Refusal. Silence. Waiting. Boredom. A blank book. An empty canvas. Nothingness has generated over a century of visual art, literature, music, and film, which has challenged the boundaries of aesthetic practice and philosophical thought. At once historically grounded and completely free-form, this class will engage with the concept of nothing in artistic practice in modern and contemporary art and literature.
In his 1918 Dadaist Manifesto, Tristan Tzara announces, “I write a manifesto and I want nothing.” In 1959 John Cage continues this line of thinking in his “Lecture on Nothing,” declaring, “I have nothing to say and I am saying it and that is poetry as I need it.” Samuel Beckett begins Waiting for Godot with the words, “Nothing to be done.” Kasimir Malevich’s Suprematist white-on white paintings “reached a desert in which nothing can be perceived but feeling,” he wrote in 1927, while later, in 1951, Rauschenberg applied layers of pure white paint to canvas, claiming that they contain “the plastic fullness of nothing.”
What is the status of nothing? How does form exist without content? What do the aesthetics of withdrawal yield? Why is it so appealing? We will watch movies about nothing, read empty books, consider empty galleries, and analyze their makers’ provocative claims. After exploring the aesthetics of nothing, the course will culminate with musings on dreams and sleep.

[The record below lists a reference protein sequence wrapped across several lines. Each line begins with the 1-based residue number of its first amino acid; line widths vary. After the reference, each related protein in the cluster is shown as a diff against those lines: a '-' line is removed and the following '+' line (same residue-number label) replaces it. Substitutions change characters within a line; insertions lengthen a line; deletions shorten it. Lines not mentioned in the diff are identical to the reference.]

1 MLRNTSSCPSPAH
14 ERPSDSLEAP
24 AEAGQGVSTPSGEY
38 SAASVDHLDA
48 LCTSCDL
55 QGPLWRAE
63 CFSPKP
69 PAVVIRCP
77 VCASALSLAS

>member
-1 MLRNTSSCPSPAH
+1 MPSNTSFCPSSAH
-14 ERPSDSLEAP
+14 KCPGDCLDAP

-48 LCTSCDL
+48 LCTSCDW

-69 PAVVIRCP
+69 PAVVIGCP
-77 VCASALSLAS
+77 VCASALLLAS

LORI COLE is a Visiting Assistant Professor at the Center for Experimental Humanities at New York University. Lori has also taught at Brandeis University, the Whitney Museum of American Art, and the Museum of Modern Art. She has written criticism for Artforum since 2004 and has published extensively on the intersection of visual and literary modernisms, Latin America, and print culture in Cabinet, The Journal of Art Historiography, The Journal of Surrealism and the Americas, The Global South, and The Oxford Critical and Cultural History of Modernist Magazines. Her book, Surveying the Avant-Garde: Questions on Modernism, Art, and the Americas in Transatlantic Magazines, is forthcoming from Penn State University Press.
In addition to her research, writing, and teaching, Lori has experience working in the arts. She was a Helena Rubinstein Fellow in Critical Studies at the Whitney Independent Study Program from 2002 to 2003 and a Joan Tisch Teaching Fellow at the Whitney Museum of American Art from 2010 to 2012. In 2012 she was also a Junior Fellow at the Frick, where she researched the history of collecting photography. Prior to starting graduate school she held positions at the Dia Art Foundation, Paula Cooper Gallery, and the Cooper-Hewitt, National Design Museum.
Lori is committed to public programming around her research interests and has organized the day-long symposium ‘Print Culture: Past, Present, Future’ at Brandeis in 2013 and a three-part series ‘The Magazine as Medium’ at Cabinet in 2015. She currently co-runs the Global Modernisms Group at the NYU Center for the Humanities.